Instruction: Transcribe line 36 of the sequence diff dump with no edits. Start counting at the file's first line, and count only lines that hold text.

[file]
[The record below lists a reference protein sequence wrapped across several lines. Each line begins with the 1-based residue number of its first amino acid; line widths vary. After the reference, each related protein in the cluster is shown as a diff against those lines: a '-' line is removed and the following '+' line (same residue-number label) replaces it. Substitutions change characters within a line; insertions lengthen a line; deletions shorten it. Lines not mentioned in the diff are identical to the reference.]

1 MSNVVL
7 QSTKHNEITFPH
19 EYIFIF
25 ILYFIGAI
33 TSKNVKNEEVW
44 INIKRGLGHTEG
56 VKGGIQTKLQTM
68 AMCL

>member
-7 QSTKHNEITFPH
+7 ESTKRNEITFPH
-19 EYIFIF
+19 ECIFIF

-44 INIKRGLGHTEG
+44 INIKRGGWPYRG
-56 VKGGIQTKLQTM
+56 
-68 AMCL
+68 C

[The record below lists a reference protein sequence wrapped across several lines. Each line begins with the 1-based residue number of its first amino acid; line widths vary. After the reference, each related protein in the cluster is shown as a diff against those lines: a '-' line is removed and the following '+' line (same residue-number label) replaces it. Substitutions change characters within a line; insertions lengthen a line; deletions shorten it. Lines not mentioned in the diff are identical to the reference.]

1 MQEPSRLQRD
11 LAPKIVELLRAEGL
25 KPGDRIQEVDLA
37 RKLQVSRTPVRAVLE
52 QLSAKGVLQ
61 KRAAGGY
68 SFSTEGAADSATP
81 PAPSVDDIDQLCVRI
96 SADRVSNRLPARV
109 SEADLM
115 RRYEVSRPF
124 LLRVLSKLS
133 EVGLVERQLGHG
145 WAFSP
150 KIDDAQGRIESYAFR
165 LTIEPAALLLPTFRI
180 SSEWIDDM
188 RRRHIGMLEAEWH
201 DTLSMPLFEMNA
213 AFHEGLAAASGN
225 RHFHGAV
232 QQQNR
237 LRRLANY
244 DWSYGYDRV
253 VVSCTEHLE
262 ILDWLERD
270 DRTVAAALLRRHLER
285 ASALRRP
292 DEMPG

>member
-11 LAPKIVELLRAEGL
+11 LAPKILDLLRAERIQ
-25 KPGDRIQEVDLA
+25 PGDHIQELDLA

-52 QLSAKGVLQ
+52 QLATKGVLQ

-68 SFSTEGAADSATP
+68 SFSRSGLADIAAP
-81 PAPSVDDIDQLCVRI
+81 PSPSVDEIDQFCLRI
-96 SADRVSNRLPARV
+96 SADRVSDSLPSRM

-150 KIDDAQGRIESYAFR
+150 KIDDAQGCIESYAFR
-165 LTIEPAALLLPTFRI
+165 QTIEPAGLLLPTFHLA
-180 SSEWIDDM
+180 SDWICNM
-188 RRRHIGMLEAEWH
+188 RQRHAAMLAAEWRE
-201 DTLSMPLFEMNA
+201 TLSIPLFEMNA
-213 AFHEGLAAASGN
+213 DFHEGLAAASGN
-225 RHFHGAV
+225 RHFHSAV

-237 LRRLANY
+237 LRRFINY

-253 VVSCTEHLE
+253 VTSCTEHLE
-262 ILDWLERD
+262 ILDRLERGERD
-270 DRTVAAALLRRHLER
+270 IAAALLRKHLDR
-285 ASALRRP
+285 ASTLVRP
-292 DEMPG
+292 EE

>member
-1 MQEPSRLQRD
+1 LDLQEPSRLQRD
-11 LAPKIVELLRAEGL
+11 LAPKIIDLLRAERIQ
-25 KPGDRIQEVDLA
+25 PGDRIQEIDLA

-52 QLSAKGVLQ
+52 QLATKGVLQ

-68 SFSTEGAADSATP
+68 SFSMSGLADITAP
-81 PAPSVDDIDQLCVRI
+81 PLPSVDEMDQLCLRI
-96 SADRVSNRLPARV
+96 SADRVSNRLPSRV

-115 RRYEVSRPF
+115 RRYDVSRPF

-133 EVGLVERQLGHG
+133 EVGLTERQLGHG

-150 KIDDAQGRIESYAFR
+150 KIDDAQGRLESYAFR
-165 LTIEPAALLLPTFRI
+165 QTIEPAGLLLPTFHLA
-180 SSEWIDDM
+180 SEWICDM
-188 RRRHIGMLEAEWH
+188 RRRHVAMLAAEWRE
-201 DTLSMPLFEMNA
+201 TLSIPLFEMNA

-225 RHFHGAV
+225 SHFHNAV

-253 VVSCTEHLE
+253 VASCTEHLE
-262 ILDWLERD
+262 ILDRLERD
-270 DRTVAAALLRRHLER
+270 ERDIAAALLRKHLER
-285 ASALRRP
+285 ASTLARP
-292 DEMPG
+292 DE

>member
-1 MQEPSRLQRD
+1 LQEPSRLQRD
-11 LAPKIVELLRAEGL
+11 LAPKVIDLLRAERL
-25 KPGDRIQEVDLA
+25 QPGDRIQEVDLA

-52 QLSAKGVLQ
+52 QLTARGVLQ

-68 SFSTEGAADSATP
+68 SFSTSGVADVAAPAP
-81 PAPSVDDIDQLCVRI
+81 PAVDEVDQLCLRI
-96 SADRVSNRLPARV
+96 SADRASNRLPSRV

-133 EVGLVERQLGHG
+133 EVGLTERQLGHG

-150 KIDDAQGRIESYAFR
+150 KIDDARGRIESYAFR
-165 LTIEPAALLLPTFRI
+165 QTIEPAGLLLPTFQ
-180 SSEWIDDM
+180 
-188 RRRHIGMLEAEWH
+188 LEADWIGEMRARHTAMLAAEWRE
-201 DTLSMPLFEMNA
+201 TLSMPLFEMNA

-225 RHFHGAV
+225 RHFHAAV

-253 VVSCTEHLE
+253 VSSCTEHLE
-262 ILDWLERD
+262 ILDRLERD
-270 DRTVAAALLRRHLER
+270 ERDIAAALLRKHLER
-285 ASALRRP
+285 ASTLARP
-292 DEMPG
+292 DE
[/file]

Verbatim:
150 KIDDAQGRIESYAFR